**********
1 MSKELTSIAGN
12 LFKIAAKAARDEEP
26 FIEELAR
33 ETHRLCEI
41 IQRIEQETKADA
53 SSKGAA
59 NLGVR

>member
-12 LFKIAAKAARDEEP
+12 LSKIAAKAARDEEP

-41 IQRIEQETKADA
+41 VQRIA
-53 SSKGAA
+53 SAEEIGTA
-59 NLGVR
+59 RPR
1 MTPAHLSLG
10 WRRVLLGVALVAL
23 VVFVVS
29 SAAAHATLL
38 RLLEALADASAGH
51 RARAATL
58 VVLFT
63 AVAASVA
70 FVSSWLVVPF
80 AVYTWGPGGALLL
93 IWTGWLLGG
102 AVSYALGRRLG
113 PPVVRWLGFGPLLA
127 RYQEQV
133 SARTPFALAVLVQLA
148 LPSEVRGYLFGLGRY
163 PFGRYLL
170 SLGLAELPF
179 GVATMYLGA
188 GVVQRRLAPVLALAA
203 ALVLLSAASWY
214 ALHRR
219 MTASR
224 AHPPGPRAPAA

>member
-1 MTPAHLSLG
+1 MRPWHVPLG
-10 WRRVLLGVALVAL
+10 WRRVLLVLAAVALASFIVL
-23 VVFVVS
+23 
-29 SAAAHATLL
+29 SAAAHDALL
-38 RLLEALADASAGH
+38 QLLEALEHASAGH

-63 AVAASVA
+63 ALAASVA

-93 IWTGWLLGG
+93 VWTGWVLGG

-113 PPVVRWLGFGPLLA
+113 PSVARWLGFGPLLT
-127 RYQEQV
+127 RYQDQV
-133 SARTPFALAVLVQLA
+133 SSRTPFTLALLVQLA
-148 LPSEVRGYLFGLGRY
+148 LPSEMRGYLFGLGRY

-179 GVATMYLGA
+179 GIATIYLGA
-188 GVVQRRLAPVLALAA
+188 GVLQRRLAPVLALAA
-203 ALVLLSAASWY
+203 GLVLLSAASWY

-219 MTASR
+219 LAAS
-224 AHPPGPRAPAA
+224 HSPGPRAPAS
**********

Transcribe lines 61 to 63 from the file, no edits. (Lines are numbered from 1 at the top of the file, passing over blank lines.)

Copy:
+133 SSRTPFTLALLVQLA
-148 LPSEVRGYLFGLGRY
+148 LPSEMRGYLFGLGRY